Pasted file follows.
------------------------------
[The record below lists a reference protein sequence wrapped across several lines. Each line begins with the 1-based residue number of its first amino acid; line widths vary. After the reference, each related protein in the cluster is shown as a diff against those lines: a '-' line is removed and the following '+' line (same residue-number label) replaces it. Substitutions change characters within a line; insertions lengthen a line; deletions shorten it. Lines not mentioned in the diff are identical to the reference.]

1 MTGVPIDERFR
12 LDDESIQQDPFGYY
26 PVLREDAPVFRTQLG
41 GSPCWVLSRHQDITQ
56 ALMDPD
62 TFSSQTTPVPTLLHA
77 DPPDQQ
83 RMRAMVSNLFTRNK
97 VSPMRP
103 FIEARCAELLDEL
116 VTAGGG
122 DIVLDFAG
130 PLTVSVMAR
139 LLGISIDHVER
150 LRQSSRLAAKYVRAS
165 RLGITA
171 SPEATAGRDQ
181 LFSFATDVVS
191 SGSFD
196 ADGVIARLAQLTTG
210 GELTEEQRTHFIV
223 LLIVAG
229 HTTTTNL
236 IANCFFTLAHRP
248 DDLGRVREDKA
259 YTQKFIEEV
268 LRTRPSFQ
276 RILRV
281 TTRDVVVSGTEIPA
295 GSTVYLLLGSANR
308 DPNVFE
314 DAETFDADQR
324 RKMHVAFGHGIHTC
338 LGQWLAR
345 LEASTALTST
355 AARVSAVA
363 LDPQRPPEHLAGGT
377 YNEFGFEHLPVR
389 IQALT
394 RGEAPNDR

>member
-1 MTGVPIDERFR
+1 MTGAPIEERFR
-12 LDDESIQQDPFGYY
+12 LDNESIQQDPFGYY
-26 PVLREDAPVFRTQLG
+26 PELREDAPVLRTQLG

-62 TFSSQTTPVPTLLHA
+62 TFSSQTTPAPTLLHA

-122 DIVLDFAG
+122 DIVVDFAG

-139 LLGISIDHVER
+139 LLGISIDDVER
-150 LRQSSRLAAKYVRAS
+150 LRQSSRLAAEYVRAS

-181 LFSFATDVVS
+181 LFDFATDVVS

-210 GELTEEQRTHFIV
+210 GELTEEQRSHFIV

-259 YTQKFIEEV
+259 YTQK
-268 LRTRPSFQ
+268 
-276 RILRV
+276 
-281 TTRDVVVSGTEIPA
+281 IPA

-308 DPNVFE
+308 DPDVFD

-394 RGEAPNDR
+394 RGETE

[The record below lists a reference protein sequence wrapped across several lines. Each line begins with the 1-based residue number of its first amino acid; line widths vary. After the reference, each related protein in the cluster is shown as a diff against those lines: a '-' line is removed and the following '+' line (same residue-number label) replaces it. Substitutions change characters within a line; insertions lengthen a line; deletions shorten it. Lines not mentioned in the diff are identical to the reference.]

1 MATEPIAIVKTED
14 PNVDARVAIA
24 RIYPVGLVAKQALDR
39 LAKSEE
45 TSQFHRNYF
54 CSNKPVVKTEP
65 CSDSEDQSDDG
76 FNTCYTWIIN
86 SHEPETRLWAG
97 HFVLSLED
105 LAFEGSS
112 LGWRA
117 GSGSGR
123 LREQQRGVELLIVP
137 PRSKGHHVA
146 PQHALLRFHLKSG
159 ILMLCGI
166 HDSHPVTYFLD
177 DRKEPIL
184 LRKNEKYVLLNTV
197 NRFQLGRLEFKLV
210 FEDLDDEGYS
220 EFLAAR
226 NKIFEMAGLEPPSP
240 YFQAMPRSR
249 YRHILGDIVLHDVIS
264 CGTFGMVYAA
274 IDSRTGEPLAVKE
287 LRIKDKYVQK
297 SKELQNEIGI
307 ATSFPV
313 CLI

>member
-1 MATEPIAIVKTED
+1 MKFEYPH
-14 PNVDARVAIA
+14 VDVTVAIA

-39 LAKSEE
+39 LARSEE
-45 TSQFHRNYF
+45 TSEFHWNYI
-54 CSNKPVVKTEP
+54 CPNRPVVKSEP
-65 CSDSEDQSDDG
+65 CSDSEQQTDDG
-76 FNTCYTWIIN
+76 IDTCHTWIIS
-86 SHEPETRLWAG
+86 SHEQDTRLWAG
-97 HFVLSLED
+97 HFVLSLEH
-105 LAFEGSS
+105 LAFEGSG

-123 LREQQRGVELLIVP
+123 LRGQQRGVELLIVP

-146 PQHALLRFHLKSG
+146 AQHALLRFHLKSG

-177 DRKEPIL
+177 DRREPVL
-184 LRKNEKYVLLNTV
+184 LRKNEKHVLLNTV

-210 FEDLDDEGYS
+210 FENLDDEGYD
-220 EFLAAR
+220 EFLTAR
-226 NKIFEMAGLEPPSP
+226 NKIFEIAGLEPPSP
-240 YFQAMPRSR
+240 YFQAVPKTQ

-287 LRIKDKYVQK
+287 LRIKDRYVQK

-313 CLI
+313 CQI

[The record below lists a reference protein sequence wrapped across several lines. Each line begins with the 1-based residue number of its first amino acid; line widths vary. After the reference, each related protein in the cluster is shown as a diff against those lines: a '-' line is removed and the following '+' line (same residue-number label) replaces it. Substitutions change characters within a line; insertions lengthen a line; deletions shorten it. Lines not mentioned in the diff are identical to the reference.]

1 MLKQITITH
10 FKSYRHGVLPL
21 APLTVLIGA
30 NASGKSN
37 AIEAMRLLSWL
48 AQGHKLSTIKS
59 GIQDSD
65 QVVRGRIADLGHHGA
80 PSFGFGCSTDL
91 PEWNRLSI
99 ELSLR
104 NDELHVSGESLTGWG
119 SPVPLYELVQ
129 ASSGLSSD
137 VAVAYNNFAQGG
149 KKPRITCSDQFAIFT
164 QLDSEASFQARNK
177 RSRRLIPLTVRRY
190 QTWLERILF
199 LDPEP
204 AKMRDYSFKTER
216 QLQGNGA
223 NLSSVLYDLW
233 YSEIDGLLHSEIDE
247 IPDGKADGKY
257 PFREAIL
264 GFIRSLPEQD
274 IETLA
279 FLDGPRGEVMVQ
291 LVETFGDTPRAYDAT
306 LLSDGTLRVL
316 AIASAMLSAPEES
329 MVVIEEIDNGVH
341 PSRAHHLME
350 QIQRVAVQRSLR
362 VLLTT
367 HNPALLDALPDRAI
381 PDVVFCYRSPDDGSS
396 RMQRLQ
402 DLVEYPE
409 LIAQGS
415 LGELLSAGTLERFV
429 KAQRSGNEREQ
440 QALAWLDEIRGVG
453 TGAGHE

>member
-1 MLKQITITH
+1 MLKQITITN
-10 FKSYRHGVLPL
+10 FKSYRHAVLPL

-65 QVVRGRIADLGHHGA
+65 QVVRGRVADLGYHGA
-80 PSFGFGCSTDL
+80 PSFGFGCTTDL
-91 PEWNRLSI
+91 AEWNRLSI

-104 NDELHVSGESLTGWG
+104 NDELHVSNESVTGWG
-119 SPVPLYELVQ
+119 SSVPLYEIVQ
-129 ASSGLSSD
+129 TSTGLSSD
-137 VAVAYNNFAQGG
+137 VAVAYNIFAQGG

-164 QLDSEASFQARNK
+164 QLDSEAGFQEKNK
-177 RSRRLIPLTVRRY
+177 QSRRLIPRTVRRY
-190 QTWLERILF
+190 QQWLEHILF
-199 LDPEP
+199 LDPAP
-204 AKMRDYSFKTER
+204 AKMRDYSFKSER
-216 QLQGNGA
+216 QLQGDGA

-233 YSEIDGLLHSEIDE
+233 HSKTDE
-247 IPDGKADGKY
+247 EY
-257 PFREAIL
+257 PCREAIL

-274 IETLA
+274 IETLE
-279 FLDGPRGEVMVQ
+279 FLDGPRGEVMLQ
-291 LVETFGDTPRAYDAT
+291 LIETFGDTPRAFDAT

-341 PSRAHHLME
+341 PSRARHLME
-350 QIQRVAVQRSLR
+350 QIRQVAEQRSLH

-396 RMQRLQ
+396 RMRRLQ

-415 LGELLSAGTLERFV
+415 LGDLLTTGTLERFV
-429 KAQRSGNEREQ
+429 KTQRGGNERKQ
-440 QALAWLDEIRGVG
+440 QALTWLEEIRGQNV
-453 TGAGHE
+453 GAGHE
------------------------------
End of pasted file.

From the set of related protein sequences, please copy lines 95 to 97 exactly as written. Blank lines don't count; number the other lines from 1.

210 FEDLDDEGYS
220 EFLAAR
226 NKIFEMAGLEPPSP